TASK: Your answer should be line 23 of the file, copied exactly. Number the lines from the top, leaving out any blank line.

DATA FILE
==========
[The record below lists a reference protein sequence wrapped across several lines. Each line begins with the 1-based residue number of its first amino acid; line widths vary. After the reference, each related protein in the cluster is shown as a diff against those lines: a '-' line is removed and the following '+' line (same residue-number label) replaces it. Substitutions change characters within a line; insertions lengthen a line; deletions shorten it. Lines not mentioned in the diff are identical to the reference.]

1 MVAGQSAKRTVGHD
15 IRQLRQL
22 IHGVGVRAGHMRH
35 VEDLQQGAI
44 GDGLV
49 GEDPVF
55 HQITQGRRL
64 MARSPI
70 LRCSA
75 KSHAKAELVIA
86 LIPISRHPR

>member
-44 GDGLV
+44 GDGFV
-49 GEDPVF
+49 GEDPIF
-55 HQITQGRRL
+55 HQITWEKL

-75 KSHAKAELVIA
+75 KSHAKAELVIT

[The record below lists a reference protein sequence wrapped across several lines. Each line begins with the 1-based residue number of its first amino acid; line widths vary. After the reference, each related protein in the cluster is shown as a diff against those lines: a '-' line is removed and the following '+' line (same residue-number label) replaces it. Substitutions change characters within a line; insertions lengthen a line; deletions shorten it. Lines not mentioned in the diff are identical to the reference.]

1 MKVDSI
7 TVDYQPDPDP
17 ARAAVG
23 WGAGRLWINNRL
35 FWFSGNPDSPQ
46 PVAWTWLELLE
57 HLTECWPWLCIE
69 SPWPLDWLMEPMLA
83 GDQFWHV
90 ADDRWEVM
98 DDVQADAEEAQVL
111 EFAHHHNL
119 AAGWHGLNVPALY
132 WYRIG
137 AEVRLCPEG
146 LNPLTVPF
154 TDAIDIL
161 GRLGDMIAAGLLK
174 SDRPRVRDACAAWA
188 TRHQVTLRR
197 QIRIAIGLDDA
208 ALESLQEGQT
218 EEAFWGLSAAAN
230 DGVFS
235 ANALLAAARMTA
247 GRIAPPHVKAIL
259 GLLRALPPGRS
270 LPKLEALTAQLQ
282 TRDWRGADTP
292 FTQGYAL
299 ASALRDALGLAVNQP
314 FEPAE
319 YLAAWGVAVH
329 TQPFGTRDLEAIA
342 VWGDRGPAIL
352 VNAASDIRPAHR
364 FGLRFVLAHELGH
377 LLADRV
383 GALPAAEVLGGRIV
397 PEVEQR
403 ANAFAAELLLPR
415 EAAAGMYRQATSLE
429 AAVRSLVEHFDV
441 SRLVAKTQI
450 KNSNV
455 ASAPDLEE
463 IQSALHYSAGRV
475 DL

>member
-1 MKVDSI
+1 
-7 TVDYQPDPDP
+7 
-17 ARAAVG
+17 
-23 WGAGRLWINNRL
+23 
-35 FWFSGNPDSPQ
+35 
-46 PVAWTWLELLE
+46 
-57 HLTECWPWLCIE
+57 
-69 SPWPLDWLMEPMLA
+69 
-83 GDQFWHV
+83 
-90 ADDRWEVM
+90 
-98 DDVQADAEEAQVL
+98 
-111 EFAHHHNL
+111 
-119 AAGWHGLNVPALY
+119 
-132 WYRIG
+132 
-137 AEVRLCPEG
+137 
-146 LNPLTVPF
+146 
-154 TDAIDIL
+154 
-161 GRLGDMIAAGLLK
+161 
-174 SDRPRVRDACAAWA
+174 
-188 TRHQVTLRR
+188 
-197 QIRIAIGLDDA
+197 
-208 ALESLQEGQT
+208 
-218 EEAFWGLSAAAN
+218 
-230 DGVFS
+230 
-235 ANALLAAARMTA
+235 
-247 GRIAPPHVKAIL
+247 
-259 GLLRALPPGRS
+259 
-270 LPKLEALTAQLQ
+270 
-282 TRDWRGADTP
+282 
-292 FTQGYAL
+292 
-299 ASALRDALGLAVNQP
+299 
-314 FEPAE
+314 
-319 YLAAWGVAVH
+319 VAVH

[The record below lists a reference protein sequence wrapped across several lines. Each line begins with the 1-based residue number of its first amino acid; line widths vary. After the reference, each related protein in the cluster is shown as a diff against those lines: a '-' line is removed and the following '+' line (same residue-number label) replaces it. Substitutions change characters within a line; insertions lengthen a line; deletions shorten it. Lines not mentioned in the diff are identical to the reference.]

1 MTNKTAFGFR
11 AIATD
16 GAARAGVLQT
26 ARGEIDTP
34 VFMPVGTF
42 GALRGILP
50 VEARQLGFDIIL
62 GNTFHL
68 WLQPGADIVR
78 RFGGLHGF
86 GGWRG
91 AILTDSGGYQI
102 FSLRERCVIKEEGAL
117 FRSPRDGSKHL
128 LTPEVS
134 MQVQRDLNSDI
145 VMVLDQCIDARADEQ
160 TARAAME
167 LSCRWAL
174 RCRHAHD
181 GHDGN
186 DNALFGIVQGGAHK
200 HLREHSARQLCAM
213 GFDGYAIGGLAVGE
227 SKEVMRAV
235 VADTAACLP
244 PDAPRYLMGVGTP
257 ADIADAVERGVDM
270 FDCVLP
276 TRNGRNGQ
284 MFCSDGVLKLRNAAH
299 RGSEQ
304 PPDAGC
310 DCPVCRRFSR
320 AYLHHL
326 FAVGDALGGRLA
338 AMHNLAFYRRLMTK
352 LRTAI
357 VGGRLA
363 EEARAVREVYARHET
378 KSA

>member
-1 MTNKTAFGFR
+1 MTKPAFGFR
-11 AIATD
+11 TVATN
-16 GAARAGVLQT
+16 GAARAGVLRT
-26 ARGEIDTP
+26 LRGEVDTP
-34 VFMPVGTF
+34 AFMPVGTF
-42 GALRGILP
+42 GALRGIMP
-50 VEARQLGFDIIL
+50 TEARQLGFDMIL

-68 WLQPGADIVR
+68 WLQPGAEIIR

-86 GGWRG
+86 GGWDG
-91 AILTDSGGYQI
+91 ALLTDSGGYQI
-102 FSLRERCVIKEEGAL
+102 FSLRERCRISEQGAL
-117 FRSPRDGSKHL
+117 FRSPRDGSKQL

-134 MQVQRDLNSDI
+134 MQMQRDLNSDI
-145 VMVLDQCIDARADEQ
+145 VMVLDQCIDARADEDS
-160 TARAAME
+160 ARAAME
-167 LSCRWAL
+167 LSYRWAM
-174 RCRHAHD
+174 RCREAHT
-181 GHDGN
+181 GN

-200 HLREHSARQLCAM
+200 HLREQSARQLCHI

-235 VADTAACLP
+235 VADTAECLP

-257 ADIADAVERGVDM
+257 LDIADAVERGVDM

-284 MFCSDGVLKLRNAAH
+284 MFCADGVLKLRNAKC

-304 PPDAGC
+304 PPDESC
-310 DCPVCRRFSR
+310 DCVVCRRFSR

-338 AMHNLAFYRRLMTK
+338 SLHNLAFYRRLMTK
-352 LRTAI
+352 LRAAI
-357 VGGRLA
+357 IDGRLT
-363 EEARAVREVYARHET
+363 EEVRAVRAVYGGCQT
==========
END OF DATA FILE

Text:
1 MKVDSI